By Samantha Lund, Columnist
If you have logged into Facebook and read the P.L.U Confess page lately, you know all about all the magical things that President Thomas Krise has been up to in his life.
Anonymous posts from students about Krise’s ability to push the world and make children’s dreams come true dominated the Facebook page from Feb. 18-19. Students seemed to either love it or hate it.
According to P.L.U Confess, Krise is responsible for not only the creation of Transformers, but he also seems to be the closest thing we have to a god walking on earth.
One student anonymously posted, “I think the recent surge in President Krise related posts is refreshing! Everyone takes this page way too seriously and this is a perfect way to throw everyone off that train of seriousness. Laugh, be stupid, enjoy it, then go back to posting confessions.”
On the opposing side, another anonymous student commented, “Ok this whole President Krise thing is utterly stupid, knock it off!” But a group of students quickly shut that comment down, rushing to the new trend’s defense.
The new Chuck Norris-like role that Krise has taken on is a great morale booster for Pacific Lutheran University. On campus we do not see too much or hear too much from Krise, which might make us feel disconnected from the man who is looking over campus.
However, once he is turned into a PLU folk-hero, he becomes a part of our daily lives, and he feels closer and more familiar to the students. Having a leader that you not only look up to, but are also familiar with, boosts morale and can be a comforting touch to the community-feel that we have here.
“It’s kind of entertaining,” first-year Ingrid Ericksen said. “I like the posts.”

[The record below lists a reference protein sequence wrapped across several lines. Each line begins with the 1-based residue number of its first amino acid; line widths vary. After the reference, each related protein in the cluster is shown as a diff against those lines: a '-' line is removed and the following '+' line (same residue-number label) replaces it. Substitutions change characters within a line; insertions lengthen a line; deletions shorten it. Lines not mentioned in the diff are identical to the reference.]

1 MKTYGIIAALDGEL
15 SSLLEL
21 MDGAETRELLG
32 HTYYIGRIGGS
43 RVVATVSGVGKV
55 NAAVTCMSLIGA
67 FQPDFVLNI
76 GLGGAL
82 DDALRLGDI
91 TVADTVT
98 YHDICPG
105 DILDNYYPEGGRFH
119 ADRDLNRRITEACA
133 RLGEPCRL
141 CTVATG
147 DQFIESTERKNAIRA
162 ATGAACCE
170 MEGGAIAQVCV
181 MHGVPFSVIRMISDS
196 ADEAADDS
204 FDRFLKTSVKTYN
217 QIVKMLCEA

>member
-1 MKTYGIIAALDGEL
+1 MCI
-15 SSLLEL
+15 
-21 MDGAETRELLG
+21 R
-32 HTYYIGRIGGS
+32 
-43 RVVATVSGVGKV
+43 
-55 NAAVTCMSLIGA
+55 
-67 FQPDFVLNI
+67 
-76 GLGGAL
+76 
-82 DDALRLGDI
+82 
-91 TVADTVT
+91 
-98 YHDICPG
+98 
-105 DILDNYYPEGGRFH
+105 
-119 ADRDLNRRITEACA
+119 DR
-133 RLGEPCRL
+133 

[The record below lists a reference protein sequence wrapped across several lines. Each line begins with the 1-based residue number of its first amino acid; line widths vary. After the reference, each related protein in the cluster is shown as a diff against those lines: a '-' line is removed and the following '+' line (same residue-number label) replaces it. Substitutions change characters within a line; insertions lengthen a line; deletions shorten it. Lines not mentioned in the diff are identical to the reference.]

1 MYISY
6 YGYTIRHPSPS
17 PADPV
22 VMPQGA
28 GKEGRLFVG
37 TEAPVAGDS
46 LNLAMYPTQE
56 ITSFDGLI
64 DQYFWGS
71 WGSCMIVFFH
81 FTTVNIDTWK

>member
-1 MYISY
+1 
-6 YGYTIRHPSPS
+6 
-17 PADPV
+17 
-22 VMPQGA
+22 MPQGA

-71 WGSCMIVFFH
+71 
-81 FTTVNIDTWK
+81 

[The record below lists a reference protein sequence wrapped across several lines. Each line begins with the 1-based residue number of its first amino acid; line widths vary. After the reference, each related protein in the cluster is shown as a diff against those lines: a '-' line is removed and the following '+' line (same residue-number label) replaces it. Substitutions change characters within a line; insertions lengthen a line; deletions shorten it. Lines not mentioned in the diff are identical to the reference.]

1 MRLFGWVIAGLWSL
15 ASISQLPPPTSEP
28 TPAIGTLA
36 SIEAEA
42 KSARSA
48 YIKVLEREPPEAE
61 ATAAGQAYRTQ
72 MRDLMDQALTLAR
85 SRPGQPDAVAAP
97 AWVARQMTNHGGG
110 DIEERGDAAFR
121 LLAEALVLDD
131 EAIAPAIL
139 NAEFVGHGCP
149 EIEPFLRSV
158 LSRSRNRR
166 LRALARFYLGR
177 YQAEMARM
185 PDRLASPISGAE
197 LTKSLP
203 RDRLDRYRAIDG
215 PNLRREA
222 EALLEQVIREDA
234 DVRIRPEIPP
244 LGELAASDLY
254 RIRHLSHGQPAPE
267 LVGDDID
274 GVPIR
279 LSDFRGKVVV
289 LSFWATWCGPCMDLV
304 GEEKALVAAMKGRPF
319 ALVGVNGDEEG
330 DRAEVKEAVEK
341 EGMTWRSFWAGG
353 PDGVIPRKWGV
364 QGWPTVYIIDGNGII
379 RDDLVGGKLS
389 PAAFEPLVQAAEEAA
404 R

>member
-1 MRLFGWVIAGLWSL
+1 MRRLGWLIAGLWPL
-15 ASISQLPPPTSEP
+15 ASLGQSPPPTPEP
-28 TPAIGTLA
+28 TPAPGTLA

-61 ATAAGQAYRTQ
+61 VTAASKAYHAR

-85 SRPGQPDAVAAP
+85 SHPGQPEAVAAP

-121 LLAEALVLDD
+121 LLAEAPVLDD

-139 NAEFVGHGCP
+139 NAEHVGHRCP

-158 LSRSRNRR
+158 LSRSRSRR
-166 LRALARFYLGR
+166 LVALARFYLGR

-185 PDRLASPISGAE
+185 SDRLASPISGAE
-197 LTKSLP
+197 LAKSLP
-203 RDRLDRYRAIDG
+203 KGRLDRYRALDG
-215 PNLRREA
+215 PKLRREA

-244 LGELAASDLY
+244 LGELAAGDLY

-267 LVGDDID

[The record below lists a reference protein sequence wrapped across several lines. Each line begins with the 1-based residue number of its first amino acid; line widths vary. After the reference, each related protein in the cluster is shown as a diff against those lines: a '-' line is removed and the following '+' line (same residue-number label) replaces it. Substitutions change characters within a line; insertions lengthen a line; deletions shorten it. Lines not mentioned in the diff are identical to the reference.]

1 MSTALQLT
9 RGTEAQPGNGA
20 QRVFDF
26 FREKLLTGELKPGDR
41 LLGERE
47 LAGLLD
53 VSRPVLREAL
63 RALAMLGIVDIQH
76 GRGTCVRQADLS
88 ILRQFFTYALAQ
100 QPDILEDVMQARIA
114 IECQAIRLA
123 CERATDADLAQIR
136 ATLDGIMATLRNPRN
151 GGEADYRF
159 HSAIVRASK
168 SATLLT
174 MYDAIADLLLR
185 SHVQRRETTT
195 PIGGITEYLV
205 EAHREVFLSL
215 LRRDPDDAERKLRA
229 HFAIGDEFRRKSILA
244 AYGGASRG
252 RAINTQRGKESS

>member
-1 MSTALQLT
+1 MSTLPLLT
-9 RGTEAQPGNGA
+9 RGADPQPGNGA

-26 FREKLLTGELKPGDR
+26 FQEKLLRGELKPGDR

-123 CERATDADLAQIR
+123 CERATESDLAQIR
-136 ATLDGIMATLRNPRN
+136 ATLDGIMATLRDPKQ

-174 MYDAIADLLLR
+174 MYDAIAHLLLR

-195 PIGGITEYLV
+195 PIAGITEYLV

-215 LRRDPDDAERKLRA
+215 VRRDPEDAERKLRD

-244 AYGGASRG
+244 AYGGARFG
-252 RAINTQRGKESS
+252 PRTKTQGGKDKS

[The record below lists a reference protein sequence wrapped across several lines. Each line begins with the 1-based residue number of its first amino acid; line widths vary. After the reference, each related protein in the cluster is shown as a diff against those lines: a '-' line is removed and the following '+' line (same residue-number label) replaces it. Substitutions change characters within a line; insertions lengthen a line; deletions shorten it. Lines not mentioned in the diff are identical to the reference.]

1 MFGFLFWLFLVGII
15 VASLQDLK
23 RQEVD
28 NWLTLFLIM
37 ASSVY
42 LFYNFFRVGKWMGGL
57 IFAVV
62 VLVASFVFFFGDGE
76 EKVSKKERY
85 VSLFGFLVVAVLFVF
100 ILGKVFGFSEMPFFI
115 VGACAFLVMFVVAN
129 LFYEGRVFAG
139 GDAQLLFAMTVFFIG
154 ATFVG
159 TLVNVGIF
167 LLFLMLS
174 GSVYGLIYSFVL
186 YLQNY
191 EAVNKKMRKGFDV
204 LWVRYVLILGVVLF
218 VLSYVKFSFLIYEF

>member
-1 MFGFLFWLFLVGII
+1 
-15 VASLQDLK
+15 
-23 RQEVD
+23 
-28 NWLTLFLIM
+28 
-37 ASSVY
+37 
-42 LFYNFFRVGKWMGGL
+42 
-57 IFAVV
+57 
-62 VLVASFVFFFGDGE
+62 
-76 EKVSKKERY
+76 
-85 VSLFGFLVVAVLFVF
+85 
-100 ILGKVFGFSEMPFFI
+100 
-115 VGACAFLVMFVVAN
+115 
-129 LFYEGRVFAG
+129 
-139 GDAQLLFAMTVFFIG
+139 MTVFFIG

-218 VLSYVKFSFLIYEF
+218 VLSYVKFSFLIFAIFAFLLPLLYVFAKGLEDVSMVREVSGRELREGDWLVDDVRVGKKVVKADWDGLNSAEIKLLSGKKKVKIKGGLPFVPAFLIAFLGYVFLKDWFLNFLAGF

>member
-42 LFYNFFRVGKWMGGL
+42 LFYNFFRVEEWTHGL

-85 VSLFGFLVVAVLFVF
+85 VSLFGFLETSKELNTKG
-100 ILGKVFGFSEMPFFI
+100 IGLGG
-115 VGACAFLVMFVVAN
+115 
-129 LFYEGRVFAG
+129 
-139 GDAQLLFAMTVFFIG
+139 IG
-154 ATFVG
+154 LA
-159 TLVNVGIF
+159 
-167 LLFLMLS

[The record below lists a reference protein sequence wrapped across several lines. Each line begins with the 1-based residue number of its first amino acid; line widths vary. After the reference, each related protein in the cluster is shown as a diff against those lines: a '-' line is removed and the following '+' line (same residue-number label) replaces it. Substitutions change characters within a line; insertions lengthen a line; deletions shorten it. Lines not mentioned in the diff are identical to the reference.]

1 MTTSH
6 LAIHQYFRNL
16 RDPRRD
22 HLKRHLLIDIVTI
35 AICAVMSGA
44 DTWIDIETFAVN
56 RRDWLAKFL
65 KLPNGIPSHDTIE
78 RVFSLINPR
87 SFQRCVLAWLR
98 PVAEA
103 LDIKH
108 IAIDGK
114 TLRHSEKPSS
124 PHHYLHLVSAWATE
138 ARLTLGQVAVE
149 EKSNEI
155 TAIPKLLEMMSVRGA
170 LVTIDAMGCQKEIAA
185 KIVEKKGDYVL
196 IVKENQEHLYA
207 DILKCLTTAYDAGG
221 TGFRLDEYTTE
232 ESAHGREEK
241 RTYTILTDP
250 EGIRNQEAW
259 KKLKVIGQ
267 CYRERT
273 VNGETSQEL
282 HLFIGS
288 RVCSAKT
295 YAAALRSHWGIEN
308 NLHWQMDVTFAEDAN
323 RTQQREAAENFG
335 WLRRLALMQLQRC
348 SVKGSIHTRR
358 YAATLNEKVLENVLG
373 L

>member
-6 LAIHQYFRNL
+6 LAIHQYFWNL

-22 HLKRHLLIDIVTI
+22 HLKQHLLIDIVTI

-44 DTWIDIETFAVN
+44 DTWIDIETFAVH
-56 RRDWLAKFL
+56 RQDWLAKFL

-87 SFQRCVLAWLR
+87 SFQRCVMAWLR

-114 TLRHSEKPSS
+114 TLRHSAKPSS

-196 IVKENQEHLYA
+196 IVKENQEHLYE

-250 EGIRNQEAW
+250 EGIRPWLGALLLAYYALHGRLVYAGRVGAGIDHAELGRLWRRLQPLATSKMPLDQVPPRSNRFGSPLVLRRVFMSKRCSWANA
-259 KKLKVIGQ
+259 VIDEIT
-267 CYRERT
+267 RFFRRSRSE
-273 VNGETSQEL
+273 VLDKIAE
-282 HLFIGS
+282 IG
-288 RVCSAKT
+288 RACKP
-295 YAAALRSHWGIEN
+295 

Putting all seriousness aside, the posts are funny. There have been multiple complaints, posted anonymously by students, about P.L.U Confess being too gross, too sad, not fun and not honest.
The Krise posts are light hearted and funny, and people are bonding over them. For a while, when we were younger, you could begin a conversation joking about Chuck Norris, and you could bond with someone about the jokes. Now, on our campus, people can bond over the P.L.U Confess jokes and have a good laugh.
“I thought some of them were creative and humorous, and most of them were just modified Chuck Norris jokes,” sophomore Scott Hefty said.
Humor can actually make a campus run more smoothly, especially when someone in power is involved. According to Forbes, when humor is introduced into a work area, people are more productive.
When a powerful figure allows, and is involved in, humor in a working environment, people tend to be more comfortable, relaxed and have an easier time accomplishing tasks.
Not only does humor help people accomplish tasks, it also makes people more comfortable asking for help and opening up dialogue about concerns and changes.
“I think that the page is a useful tool for if you need to get something off your chest, however, that does not open the door for criticism towards others and jokes at other people’s expense,” sophomore Robert Layton said. “The page is meant for confessions, not as a center for jokes and drama.”
Even though some students are upset and want real confessions about love, sex, illegal activity and weird personal behaviors, I can not see the brief trend as anything but positive.
Nobody is getting hurt, and Krise is being honored in a weird, but kind of awesome way. Perhaps he saw some of the posts and loves his Lutes even more for it. ◼︎